EU Safe Harbor Compliance Checklist

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If your business collects and transfers any EU citizen's personal information to the US, your organization needs privacy protection that meets the EU’s "adequacy" standard. The US Department of Commerce and the European Commission developed the US-EU Safe Harbor Framework so that US companies can self-certify and safely do business in the EU. While some companies go it alone, others, turn to privacy experts, recognized by the Department of Commerce, to accelerate the application process and maintain their compliance.

This checklist will help you determine if you need to be EU Safe Harbor certified and how to achieve it.


Does your business need to comply?

Any business with a website or mobile app that collects personal information (employee as well as customer data) from an EU citizen and transfers it to the US must comply. Cloud-based services and data processing companies with EU customers may need to self-certify with the EU Safe Harbor framework if they process personal information from the EU. Self-certification reduces the risk of fines, negative publicity and business disruptions.

Do your privacy practices meet EU adequacy standards?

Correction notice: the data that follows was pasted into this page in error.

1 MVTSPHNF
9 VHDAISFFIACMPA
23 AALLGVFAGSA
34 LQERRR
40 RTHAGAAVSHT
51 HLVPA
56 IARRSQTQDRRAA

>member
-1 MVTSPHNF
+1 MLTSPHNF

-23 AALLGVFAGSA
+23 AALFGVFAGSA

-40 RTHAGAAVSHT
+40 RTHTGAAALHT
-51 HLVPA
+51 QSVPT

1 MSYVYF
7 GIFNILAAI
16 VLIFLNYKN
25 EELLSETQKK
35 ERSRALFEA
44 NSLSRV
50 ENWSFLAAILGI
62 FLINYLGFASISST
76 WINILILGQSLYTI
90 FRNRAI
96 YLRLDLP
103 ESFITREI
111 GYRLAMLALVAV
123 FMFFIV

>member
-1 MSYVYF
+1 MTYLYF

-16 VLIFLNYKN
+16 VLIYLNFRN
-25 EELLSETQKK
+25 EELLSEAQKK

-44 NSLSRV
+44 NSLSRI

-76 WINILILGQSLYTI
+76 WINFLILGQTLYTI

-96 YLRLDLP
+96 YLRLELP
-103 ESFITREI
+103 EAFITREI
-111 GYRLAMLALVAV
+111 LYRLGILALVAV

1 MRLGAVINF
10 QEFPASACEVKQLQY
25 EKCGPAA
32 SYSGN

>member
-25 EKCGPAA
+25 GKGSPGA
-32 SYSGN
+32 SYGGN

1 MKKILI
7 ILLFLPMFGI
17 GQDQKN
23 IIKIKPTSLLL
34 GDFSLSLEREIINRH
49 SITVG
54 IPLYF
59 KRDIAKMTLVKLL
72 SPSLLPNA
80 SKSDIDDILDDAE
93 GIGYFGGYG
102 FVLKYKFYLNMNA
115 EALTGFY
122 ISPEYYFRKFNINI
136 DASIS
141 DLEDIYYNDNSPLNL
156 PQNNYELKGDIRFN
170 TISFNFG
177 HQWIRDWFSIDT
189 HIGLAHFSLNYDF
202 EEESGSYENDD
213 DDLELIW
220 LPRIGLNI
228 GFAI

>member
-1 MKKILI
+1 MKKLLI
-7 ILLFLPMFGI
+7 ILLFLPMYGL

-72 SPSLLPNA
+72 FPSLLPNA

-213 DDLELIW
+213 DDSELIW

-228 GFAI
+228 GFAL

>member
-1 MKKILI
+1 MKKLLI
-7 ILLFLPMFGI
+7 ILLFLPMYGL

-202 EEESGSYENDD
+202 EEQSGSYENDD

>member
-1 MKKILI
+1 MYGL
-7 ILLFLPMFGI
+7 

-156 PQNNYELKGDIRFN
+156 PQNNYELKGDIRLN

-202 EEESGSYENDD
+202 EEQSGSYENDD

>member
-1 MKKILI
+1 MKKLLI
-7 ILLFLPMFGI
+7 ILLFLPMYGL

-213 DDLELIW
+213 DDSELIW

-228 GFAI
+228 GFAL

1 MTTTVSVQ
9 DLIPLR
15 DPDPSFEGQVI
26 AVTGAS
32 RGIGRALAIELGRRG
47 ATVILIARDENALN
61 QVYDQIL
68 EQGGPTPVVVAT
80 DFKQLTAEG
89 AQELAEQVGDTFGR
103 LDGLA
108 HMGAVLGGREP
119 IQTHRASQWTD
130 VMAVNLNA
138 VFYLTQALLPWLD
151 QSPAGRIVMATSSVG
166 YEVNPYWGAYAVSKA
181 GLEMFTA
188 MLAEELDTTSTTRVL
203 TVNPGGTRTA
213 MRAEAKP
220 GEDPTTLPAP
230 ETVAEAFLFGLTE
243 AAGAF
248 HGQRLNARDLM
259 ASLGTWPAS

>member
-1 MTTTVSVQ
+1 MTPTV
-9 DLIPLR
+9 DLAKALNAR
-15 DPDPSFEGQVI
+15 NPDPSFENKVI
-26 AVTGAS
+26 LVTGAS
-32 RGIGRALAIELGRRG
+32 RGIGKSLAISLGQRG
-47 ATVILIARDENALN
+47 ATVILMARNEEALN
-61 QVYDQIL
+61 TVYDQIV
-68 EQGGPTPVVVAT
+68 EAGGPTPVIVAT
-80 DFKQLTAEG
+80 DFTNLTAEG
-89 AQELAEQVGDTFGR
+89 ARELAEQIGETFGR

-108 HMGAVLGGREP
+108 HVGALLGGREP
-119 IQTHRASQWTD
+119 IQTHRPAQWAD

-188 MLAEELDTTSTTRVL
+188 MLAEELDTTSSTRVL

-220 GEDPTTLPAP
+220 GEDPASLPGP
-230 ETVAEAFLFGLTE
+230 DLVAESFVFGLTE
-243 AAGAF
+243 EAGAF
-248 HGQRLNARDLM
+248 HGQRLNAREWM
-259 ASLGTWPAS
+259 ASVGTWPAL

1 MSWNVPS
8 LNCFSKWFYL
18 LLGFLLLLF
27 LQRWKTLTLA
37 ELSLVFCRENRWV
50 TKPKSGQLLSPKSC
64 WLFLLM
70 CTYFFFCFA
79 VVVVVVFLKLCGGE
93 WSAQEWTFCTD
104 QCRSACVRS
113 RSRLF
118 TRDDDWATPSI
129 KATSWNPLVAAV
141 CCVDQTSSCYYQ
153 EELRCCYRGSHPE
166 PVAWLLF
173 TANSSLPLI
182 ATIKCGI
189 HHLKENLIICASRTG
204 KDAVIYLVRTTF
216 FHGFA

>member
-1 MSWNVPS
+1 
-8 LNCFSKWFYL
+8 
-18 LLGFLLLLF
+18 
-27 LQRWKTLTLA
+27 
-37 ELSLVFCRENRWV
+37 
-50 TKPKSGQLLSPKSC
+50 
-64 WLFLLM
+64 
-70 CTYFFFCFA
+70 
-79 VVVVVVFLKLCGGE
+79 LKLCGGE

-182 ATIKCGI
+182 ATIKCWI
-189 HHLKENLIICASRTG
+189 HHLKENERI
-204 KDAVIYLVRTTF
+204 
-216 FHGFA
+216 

EU Safe Harbor privacy principles are more stringent than US requirements, particularly in terms of privacy notices and choice. Privacy notices must include a physical address and phone number for inquiries or complaints. European citizens must have the choice to opt out and delete their personal information. Deletion requests must be honored within 30 days. Sensitive information requires an opt in or affirmative choice if it is disclosed to a third party.

Do you have 3rd party dispute resolution?

The EU Safe Harbor framework requires that companies retain a third party for dispute resolution related to privacy issues. It is not enough to respond internally to questions and concerns. Quick resolution that protects the business and responds to concerned customers is good for compliance and for business. Customers trust companies that address their concerns in a timely manner.

Are your partners compliant?

Any data passed from your website to a third party for processing (such as a data aggregator creating profiles or a shopping cart) must also comply with EU Safe Harbor principles. Before you choose a data processor or add a cloud-based service to your website, request verification of EU Safe Harbor compliance or look for a certified EU Safe Harbor seal on their website.

Is your business ready for self-certification?

To avoid back and forth with the Department of Commerce during self-certification, make sure your privacy policy and practices are ready. Third party privacy policy certifications that are recognized by the Department of Commerce provide guidance to accelerate the process and reduce risk of failure. Once self-certification is complete, continuous monitoring prevents unintended non-compliance.

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